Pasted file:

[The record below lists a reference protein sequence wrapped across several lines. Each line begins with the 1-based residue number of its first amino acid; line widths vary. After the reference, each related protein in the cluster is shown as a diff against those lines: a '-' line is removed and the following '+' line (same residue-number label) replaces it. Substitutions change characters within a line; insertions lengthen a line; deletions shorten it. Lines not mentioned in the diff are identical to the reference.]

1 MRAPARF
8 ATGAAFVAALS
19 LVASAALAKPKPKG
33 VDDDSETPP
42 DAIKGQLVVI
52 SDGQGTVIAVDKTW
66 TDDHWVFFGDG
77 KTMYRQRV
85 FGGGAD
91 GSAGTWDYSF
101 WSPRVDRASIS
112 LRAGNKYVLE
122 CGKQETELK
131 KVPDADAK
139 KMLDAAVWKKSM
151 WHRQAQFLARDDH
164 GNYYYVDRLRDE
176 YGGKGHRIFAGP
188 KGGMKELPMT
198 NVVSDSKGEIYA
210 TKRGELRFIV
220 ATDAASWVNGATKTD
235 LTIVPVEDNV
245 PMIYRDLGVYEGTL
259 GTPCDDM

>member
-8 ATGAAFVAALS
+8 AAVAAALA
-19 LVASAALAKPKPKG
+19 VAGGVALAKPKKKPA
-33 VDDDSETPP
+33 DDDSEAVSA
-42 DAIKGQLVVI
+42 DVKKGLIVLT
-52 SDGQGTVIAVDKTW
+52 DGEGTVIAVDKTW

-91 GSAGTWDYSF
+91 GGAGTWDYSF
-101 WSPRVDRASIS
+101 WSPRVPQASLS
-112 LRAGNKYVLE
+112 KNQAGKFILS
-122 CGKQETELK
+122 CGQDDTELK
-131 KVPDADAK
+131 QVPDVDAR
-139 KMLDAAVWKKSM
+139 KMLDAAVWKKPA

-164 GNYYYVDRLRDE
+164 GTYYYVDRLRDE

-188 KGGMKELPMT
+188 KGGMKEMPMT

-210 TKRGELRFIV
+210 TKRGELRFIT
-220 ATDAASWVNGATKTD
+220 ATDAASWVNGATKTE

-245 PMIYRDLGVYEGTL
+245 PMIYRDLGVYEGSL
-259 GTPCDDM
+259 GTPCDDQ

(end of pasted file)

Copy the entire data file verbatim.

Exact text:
[The record below lists a reference protein sequence wrapped across several lines. Each line begins with the 1-based residue number of its first amino acid; line widths vary. After the reference, each related protein in the cluster is shown as a diff against those lines: a '-' line is removed and the following '+' line (same residue-number label) replaces it. Substitutions change characters within a line; insertions lengthen a line; deletions shorten it. Lines not mentioned in the diff are identical to the reference.]

1 MRAPARF
8 ATGAAFVAALS
19 LVASAALAKPKPKG
33 VDDDSETPP
42 DAIKGQLVVI
52 SDGQGTVIAVDKTW
66 TDDHWVFFGDG
77 KTMYRQRV
85 FGGGAD
91 GSAGTWDYSF
101 WSPRVDRASIS
112 LRAGNKYVLE
122 CGKQETELK
131 KVPDADAK
139 KMLDAAVWKKSM
151 WHRQAQFLARDDH
164 GNYYYVDRLRDE
176 YGGKGHRIFAGP
188 KGGMKELPMT
198 NVVSDSKGEIYA
210 TKRGELRFIV
220 ATDAASWVNGATKTD
235 LTIVPVEDNV
245 PMIYRDLGVYEGTL
259 GTPCDDM

>member
-8 ATGAAFVAALS
+8 AAVAAALA
-19 LVASAALAKPKPKG
+19 VAGGVALAKPKKKPA
-33 VDDDSETPP
+33 DDDSEAVSA
-42 DAIKGQLVVI
+42 DVKKGLIVLT
-52 SDGQGTVIAVDKTW
+52 DGEGTVIAVDKTW

-91 GSAGTWDYSF
+91 GGAGTWDYSF
-101 WSPRVDRASIS
+101 WSPRVPQASLS
-112 LRAGNKYVLE
+112 KNQAGKFILS
-122 CGKQETELK
+122 CGQDDTELK
-131 KVPDADAK
+131 QVPDVDAR
-139 KMLDAAVWKKSM
+139 KMLDAAVWKKPA

-164 GNYYYVDRLRDE
+164 GTYYYVDRLRDE

-188 KGGMKELPMT
+188 KGGMKEMPMT

-210 TKRGELRFIV
+210 TKRGELRFIT
-220 ATDAASWVNGATKTD
+220 ATDAASWVNGATKTE

-245 PMIYRDLGVYEGTL
+245 PMIYRDLGVYEGSL
-259 GTPCDDM
+259 GTPCDDQ